When school budgets get slashed, one of the first things to go is art. Art is seen as superfluous and not terribly practical. But art teaches important skills that students don’t get elsewhere, some of which are important to physics and some of which are important to life in general. One of the most important skills that art teaches is visualization and visualization is very important to physics. From a pedagogical standpoint, when I teach introductory physics, I find that visualization is quite possibly the single most important pre-requisite skill required to succeed. If a student is a bit lacking in their math skills, a few extra hours of outside help usually does the trick. But if a student can’t visualize, nothing I do seems to help. This is particularly evident when dealing with three-dimensional problems. Students can sometimes visualize in two-dimensions, partly because they can draw things on paper (though getting them to do so can be like pulling teeth). But they get completely lost in three-dimensions, sometimes even with visual aids. I’m sure there are people who will take me to task for saying so, but I believe that some exposure to three-dimensional art forms (e.g. sculpture), particularly in a tactile manner and prior to taking physics, would help with this problem.
Art, when properly taught, also teaches things like metaphor and simile. In art, things are often representative. Being able to see these representations for what they are, i.e. interpret them, is a tremendously important skill. Unfortunately, I think a lot of physicists actually lack this trait. When a pure mathematician (geometer, U. of Arkansas professor, and host of The Math Factor Chaim Goodman-Strauss) bemoans the fact that mathematics has strayed too far into the abstract, theoretical physics can’t be that far behind. Mind you, abstraction is important. But physics, in particular, is – or should be – grounded in reality. When it loses that grounding it becomes metaphysics. Of course, when working in the microscopic realm, things can get a bit murky since mathematical constructs make up the bulk of quantum mechanics. I use analogies quite a bit (some students can’t even bridge the gap between simple analogies – x is to y as z is to [fill in the blank]), but they don’t always work in the quantum world. Nevertheless, the visual abstraction of art can help with this in some capacity.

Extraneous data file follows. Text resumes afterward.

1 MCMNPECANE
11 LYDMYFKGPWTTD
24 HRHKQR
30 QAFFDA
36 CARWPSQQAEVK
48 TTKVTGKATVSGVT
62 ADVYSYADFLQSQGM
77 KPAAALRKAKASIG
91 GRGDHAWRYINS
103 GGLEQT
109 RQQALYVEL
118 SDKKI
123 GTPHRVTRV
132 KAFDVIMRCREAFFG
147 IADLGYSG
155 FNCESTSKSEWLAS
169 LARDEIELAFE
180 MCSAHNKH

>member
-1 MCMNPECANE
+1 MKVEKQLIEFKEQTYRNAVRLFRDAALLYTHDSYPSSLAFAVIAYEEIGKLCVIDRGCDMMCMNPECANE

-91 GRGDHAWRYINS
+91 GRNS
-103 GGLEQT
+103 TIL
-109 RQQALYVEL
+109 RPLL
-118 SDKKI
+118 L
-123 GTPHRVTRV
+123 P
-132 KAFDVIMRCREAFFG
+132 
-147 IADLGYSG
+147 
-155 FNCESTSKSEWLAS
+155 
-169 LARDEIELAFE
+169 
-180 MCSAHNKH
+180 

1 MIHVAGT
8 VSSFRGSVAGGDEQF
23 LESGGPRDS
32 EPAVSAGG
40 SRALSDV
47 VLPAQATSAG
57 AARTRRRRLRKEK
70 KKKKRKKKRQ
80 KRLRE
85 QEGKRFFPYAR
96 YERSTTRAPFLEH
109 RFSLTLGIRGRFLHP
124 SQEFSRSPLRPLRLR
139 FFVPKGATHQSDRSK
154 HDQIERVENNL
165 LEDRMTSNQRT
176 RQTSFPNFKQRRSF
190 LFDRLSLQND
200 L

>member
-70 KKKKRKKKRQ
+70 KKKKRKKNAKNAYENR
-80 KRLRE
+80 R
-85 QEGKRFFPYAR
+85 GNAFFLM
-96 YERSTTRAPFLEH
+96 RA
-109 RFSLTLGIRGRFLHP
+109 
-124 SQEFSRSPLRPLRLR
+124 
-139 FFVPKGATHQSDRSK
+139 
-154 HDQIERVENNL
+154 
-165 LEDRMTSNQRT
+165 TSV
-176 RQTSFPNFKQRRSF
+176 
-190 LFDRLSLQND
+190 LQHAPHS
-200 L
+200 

Finally, art also helps people see the big picture and the interconnectedness of things. It helps teach the mind a certain type of organization that I think is very important for working through complex physical problems. And it helps people appreciate why simple, unifying principles are important. This latter point is something I believe we are losing in physics. Increasingly we – physicists – are looking at different regimes as separate. From a pedagogical standpoint, this manifests itself in the way most people teach introductory physics, emphasizing Newton’s laws from an operational standpoint first before studying conservation laws. These same people are often (though not always) the ones who later make blithe comments like “Einstein’s relativity proved Newtonian mechanics was wrong” (forgetting the fact that you can actually derive the latter from the former).
So, in short, art matters! Embrace it, study it, actively loathe it (at least you’re engaging with it when you do!), but don’t dismiss it.